Most visitors to Jordan are told that the single-most tourist destination for them should be Petra. In deed, no visit to Jordan would ever be complete without admiring the ancient site that is Petra, a city carved entirely into the rocks by the Nabataeans, but it ranks among the most exploited sites of Jordan. Locals, by contrast, tend to flock elsewhere, and the vast desert of Wadi Rum may rank among their favorite getaways. Even Queen Rania of Jordan celebrated her 40th birthday in September 2011 out here in the Wadi Rum, a birthday bash much criticized as overly excessive by most Jordanians (see http://www.maryannsieghart.com/uncategorized/queen-rania-of-jordan-the-new-ma… for further details). For average visitors both foreign and local, a Wadi Rum getaway usually starts at the Visitor Center, and it was here that our adventures with the local Bedouins began.
As soon as visitors descend from their cars to stop at the Visitor Center, they are preyed upon by countless locals posing as “guides” and offering 4-wheel excursions of various length to uninitiated tourists. The prospects sound tempting and the potential beauty of the desert may make many book such an excursion right away – nonetheless, the insistence and shameful omni-presence of these local guide “vultures” made us reconsider – even our local taxi driver encouraged us to seek alternatives to our Wadi Rum visit, citing the “bad aura” of these alleged “Bedouins” posing as local guides. We therefore decided to simply pay the 5 Jordanian Dinars entrance fee per person and make our way to Wadi Rum village with our own vehicle. There we stopped for a while for pictures & drinks until we were approached again by locals there but in rather more subdued and moderate ways. Reconsidering our options we then decided upon a 2 hour excursion by 4-wheel drive & to this end deliberately approached a trustworthy looking Bedouin guide driving by in his new truck.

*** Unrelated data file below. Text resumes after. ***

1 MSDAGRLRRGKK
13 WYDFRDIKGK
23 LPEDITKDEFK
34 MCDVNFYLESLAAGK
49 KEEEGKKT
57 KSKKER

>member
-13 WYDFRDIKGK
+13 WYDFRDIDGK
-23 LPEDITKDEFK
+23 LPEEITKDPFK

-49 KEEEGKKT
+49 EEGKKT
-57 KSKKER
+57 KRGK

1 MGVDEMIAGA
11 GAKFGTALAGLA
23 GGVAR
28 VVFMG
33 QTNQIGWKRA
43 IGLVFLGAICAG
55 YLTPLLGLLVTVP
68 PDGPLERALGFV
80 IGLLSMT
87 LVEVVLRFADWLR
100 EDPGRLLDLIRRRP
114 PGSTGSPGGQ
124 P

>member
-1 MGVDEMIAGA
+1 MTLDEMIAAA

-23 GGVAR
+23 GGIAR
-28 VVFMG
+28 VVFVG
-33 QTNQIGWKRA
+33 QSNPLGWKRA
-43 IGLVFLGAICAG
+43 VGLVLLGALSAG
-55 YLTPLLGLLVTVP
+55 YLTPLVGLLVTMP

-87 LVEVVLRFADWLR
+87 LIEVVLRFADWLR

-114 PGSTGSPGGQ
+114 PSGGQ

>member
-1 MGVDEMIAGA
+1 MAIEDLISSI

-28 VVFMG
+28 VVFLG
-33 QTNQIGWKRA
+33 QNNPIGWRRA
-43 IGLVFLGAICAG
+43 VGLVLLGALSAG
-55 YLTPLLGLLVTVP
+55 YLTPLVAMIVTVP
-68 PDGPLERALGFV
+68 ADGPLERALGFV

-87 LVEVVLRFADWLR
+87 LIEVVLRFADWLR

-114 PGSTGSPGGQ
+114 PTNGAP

During our 2-hour excursion through the vast Wadi Rum desert we learned from our local guide that the “vultures” at the visitor center are not all actual Bedouins. Many hail from the nearby village of Disi, others from further away and their mission is to snatch away as much business as possible from the local Bedouins of Wadi Rum village. To our own local guide´s distress, many of these insistent individuals at the Visitor Center give local Bedouins a bad name and leave an unfavorable impression with many visitors. Most of the local Bedouins from Wadi Rum village, by contrast, are highly committed to showing visitors their true hospitality along with the scenic beauty of the vast desert landscape. In deed, we felt pleasantly welcomed throughout and a bit like Peter o´Toole in the 1962 movie Lawrence of Arabia, which was filmed in different settings of the Wadi Rum desert. We explored several Bedouin camps and learned that most local Jordanians book 1 or 2 night getaways to spend the night at these camps preferably during warmer times of year, since in winter it may get unpleasantly cold at night here.
We set out on our explorations close to Wadi Rum village at the famous Nabataean Temple, not quite as overwhelming as the Nabataean´s architectural legacy in Petra but nonetheless impressive. Driving out into the open desert from here we learn that it is not monuments that matter in the Wadi Rum but the scenic beauty of the desert landscape. We pass several imposing rock formations and sand dune sites and a few scenic lookout points particularly beautiful for enjoying desert sunsets. We also stop for 30 minutes at nearby Burrah Canyon, where we walk between narrow rocks and feel a bit like the school girls in Peter Weir´s 1976 Australian movie “Picnic at Hanging Rock”. In fact, with every passing of 15 minutes or so, the colors of the desert rocks change in nuance according to the sun´s respective position. As we return to Wadi Rum village following our 2-hour excursion by 4-wheel drive we bask in the beauty of the Wadi Rum experience, determined to come back soon for longer, may be for a weekend camp and well aware of the fact that certainly not all Bedouins are the same out here at Wadi Rum in Southeastern Jordan.